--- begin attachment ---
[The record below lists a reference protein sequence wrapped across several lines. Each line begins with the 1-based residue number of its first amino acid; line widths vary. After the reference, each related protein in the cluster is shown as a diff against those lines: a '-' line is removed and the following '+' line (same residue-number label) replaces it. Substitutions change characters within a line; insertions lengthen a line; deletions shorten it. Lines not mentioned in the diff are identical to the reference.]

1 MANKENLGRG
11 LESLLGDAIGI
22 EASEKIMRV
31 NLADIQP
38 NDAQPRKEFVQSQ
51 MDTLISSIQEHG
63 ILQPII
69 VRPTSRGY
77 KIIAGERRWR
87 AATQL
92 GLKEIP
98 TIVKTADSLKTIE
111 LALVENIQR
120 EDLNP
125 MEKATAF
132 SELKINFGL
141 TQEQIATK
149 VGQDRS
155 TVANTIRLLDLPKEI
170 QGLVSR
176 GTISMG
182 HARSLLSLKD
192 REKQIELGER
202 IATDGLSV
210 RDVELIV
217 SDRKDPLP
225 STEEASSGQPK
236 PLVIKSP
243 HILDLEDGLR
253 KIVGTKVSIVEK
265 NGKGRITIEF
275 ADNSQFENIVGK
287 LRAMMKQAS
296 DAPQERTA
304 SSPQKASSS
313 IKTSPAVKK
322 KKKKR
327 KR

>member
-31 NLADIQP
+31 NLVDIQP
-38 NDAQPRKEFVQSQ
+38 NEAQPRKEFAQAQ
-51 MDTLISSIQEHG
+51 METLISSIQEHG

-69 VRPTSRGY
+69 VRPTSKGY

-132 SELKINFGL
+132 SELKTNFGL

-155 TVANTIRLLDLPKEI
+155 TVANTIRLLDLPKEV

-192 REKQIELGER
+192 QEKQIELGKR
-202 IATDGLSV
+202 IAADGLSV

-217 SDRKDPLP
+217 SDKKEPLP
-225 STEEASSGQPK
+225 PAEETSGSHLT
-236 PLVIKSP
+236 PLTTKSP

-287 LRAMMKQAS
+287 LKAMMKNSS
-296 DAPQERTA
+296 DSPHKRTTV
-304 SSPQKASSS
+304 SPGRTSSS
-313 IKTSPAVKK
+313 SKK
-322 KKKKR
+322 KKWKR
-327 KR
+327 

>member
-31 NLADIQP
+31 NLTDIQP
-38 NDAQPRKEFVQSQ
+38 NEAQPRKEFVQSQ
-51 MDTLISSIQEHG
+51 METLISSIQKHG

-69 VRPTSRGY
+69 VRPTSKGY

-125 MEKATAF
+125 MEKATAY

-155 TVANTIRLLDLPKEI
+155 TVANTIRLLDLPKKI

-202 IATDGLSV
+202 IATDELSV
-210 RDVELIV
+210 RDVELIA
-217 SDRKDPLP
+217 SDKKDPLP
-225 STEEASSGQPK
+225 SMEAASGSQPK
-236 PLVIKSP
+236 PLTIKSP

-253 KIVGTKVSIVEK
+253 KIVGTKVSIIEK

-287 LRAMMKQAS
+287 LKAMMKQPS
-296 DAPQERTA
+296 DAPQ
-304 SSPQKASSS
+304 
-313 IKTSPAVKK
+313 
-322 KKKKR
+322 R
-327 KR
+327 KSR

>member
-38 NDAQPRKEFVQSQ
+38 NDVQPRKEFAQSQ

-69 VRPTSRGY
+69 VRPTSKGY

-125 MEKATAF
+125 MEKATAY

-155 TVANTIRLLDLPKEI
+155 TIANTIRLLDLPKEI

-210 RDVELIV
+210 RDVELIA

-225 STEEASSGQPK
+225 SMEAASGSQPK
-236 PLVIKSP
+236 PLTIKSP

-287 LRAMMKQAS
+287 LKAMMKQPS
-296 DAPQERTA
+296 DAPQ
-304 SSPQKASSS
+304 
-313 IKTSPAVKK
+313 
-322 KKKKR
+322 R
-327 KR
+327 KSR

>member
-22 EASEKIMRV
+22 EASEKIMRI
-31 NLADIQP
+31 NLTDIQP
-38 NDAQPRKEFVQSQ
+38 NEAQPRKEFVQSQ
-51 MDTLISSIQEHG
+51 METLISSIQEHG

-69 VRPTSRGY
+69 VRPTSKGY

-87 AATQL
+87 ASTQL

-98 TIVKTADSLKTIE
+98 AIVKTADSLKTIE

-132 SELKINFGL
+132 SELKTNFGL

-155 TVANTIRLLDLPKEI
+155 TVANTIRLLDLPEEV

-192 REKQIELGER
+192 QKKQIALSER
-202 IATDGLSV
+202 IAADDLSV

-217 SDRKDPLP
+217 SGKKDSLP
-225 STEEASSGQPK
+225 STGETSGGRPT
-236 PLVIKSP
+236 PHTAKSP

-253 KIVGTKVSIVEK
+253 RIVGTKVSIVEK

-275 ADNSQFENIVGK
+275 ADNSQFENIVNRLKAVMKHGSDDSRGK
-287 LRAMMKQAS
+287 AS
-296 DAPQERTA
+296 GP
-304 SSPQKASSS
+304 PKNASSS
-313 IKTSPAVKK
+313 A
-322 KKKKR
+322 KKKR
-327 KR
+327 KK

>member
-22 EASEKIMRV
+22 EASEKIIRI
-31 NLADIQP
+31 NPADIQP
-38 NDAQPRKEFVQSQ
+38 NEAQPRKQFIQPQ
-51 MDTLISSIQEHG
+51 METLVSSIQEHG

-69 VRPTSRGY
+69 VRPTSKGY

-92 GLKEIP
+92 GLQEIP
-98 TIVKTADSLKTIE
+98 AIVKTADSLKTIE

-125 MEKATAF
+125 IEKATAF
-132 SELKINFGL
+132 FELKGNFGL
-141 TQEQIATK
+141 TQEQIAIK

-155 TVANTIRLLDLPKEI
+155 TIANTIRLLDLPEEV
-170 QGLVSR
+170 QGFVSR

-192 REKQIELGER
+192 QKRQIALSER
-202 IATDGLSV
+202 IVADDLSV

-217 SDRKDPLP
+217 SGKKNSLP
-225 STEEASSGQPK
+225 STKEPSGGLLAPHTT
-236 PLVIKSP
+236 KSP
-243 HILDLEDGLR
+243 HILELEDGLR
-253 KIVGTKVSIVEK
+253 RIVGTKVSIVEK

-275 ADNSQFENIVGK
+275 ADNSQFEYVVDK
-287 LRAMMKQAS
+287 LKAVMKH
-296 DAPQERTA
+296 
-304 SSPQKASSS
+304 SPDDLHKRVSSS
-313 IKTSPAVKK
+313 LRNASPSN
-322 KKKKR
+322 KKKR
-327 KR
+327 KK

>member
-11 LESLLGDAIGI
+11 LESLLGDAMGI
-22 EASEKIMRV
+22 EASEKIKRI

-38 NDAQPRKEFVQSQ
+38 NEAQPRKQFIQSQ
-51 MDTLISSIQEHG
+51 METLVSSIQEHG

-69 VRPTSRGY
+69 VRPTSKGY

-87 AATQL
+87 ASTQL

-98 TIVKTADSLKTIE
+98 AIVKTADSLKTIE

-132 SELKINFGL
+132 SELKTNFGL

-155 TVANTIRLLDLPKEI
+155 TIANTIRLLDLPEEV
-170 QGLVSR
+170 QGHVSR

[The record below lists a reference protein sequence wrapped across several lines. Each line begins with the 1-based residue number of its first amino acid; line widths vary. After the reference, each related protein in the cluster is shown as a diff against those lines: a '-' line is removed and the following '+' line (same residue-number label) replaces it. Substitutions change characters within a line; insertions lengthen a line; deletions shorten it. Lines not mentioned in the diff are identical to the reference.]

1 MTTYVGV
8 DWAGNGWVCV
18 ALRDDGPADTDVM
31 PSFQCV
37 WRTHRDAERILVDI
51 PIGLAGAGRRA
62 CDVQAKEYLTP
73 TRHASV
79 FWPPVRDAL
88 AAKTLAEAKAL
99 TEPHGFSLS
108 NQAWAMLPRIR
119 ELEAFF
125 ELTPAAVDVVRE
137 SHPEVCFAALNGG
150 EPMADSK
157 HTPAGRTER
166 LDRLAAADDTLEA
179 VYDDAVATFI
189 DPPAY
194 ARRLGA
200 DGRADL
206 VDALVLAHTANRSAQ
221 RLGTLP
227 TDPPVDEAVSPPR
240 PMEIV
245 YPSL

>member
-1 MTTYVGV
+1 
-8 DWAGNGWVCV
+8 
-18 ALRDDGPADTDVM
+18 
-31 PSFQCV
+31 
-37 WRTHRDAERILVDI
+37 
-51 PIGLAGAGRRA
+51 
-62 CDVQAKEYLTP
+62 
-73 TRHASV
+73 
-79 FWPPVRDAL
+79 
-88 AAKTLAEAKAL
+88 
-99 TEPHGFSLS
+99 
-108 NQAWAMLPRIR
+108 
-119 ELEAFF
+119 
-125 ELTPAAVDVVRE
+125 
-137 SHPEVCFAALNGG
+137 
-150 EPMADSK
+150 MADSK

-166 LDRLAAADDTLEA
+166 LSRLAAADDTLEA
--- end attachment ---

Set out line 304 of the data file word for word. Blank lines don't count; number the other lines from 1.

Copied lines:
+79 